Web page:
After Djokovic was prevented from playing the Australian Open in January, it’s Kecmanovic who benefited from taking the top seed’s place in the draw.  Miomir took full advantage, reaching the second week of a Major for the first time.  And he has continued that momentum throughout the year, accumulating 27 match wins through six months.  But he will likely be outmatched by his fellow Serbian on Friday.  Djokovic is on a 23-match win streak at Wimbledon, and after some subpar form in his opening round, he comfortably dispatched of Thanasi Kokkinakis on Wednesday.  Novak has claimed both his previous encounters with Kecmanovic, making him a clear favorite to reach the round of 16 at The Championships for the 14th time.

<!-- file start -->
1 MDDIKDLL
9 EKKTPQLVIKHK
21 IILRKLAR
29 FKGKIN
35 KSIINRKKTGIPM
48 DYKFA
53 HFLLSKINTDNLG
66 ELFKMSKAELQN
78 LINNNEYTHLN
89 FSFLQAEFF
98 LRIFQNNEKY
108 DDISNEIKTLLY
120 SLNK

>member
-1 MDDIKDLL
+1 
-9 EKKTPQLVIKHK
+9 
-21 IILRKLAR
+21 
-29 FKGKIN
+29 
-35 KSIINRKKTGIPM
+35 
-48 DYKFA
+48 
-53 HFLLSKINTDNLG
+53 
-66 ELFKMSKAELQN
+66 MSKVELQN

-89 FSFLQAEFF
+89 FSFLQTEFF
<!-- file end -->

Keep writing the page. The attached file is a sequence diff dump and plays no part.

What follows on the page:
Jannik Sinner (10) vs. John Isner (20) – Third on No.2 Court

Isner demoralized the British audience on Wednesday by earning his first victory over two-time champion Andy Murray in nine tries.  John’s serving was extra impressive in that match, striking 36 aces across four sets.  But the rest of his game was highly effective as well, with 82 winners and only 32 unforced errors.  And as Ben Rothenberg highlighted on Twitter, he broke Murray twice after only breaking him once across their previous eight matches.  Meanwhile, Sinner came into this event 0-4 in main draw matches on grass, yet gained two four-set wins this week over Stan Wawrinka and Mikael Ymer.  Jannik and John’s head-to-head is tied at 1-1, with Isner prevailing last year in Cincinnati, and Sinner prevailing later in the year in Davis Cup.  As monstrous as Isner’s serve can be, maintaining his high level from Wednesday in all aspects of his game will be challenging.  I give the slight edge to the more well-rounded game of Sinner, whose penetrating groundstrokes should earn him a few breaks of serve.